Manchester United’s attempt to reclaim the Premier League title is being bolstered by cutting-edge technology which includes GPS tracking of the players, zero-gravity rehabilitation and vitamin D beds.

Manchester United's Ryan Giggs and Rio Ferdinand buy into Carrington cutting-edge methods

Fitness first: Manchester United’s Ryan Giggs is a disciple of Carrington’s cutting-edge technology:

In a revelatory access-all-areas documentary by MUTV, the club’s in-house television channel, Ryan & Rio — Carrington Revealed, sheds light on the behind-the-scenes operation at Manchester United’s 108-acre Carrington training centre.

United are due to invest £11 million in a new sports science and medical facility at Carrington, which was opened in January 2000, later this year.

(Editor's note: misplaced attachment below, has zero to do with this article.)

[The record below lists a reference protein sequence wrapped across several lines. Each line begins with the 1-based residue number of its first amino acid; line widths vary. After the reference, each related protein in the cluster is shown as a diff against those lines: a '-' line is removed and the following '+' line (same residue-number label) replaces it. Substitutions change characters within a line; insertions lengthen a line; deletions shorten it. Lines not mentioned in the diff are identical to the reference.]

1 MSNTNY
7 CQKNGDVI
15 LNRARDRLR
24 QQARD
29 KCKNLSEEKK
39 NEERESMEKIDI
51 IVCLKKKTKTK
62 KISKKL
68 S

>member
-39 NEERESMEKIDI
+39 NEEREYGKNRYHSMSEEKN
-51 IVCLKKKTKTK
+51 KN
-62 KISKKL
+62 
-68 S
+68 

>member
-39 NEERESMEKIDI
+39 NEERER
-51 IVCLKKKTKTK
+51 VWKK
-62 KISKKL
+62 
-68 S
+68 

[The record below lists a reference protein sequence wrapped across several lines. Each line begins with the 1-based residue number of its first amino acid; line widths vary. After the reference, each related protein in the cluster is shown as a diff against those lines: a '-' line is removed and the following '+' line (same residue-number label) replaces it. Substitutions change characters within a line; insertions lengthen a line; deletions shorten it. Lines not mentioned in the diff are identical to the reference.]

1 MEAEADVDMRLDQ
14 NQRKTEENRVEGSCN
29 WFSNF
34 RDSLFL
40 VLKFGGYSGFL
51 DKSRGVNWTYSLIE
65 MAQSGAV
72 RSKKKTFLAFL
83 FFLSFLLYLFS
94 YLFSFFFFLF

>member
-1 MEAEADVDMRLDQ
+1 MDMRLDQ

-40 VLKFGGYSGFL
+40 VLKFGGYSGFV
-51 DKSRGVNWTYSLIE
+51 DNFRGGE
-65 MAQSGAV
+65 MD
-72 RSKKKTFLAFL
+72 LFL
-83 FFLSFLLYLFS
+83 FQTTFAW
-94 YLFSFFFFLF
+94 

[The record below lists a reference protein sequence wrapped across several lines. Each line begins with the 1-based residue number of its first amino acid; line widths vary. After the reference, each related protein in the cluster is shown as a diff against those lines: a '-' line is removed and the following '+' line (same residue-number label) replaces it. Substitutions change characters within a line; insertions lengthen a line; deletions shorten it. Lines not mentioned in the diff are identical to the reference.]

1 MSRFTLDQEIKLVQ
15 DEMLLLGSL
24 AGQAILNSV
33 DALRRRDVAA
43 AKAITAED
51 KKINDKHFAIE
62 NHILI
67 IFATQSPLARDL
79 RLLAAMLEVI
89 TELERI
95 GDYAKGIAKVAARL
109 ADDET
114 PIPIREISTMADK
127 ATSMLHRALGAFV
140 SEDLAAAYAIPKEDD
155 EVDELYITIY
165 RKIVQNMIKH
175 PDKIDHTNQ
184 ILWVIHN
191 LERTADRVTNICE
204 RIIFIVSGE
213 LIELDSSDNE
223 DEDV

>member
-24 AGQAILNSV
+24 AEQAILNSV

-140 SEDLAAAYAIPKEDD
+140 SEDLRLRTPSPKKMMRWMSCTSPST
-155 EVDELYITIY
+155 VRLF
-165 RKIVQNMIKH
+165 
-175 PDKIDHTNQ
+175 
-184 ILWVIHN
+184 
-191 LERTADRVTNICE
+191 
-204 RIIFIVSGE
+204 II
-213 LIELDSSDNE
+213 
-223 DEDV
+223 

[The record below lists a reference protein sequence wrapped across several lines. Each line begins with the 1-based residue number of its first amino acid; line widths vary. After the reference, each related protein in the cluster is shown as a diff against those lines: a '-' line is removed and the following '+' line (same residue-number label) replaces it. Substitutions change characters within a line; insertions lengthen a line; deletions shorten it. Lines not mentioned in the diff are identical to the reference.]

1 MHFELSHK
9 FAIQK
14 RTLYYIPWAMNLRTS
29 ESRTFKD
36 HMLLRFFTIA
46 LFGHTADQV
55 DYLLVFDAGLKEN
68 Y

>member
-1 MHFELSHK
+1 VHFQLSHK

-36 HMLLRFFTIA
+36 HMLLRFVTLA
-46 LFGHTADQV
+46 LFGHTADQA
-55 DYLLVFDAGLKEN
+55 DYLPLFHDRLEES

And with Sir Alex Ferguson’s squad given individual programmes and daily computerised data on their training performances, midfielder Ryan Giggs — who has confirmed his intention to sign a new one-year contract — admits that the attention to detail ensures that the players’ every move is now monitored and analysed.

“With all the stats that you get, you can’t hide,” Giggs said. “You can’t duck out of training or not work hard because it’s all monitored.

“We all have private programmes, so you get your clipboard and then monitor what you do every day. If you’re not working hard on a regular basis, you will get extra running or extra weights to make up for it.”

Worn in training vests, the GPS tracker enables United’s sports science researcher, Robin Thorpe, to give an individual rundown of each player’s performance stats following training at Carrington.

Giggs said: “We wear heart-rate monitors to test how hard we are working and also the GPS devices. The GPS goes in the back, with the heart-rate monitor underneath.

“They show us how far we have run in training, what the intensity was like, how quick we have been. You can go into the sports science department after training and you can find out your data more or less straightaway.